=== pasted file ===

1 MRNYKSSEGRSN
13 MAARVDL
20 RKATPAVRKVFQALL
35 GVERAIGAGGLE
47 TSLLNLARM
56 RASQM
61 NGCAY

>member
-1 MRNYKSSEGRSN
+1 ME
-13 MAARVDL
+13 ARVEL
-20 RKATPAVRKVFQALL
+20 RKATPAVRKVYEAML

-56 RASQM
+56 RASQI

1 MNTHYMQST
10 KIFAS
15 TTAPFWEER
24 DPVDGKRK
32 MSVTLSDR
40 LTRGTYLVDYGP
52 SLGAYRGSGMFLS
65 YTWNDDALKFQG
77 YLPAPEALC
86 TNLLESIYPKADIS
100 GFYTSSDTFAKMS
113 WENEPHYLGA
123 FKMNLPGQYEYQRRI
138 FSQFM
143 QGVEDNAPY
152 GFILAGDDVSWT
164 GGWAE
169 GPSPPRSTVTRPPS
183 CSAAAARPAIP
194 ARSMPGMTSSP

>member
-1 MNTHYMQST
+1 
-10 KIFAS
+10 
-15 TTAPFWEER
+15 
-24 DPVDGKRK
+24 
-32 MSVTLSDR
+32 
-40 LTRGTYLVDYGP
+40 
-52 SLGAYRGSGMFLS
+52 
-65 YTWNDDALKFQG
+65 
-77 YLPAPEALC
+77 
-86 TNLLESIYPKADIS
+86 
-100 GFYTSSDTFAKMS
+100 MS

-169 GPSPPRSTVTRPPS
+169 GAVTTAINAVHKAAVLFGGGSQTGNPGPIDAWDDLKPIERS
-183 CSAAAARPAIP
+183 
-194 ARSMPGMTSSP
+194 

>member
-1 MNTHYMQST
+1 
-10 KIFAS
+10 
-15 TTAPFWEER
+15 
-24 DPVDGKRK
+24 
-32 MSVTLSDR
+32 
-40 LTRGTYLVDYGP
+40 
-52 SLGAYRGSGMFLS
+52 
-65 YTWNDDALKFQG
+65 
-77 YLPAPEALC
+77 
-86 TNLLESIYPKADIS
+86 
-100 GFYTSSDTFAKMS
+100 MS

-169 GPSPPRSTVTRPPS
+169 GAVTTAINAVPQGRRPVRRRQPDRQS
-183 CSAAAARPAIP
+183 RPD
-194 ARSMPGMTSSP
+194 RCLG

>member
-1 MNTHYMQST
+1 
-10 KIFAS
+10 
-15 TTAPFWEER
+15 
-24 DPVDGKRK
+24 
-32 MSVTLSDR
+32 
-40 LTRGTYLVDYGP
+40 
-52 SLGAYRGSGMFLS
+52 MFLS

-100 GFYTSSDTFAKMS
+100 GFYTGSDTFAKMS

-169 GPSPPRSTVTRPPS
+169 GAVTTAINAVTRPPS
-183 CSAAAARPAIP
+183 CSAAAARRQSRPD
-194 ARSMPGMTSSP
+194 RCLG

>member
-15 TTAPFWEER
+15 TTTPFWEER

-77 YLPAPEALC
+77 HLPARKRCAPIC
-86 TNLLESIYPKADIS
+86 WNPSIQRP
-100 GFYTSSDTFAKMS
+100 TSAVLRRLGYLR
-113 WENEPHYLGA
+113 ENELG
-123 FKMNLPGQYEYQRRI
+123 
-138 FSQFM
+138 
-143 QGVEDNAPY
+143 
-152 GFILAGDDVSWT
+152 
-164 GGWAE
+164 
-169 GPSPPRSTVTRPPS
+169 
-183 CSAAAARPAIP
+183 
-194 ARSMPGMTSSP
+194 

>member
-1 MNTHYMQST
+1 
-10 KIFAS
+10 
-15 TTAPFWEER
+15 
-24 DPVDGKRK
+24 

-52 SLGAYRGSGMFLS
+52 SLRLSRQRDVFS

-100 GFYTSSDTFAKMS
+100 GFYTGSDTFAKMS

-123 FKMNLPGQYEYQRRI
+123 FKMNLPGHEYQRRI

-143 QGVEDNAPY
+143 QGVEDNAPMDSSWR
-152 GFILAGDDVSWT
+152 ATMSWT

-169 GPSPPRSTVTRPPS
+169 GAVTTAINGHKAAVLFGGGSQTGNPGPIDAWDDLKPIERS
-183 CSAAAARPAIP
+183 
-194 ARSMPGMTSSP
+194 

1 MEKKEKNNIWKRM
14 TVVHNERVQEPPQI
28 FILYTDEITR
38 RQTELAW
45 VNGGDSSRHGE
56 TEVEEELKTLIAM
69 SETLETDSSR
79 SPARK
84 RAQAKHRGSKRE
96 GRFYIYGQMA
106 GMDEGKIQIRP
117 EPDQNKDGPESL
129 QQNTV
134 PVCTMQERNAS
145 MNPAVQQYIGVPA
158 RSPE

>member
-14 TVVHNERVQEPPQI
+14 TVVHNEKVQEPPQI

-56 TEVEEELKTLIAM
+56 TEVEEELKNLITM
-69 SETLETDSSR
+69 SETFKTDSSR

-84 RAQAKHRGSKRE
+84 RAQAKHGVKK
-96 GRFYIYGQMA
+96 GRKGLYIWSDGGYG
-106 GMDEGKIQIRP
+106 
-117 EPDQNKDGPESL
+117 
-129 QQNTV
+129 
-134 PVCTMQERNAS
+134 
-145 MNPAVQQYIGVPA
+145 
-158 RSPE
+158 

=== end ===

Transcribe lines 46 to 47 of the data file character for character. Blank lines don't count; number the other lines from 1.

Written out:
-32 MSVTLSDR
+32 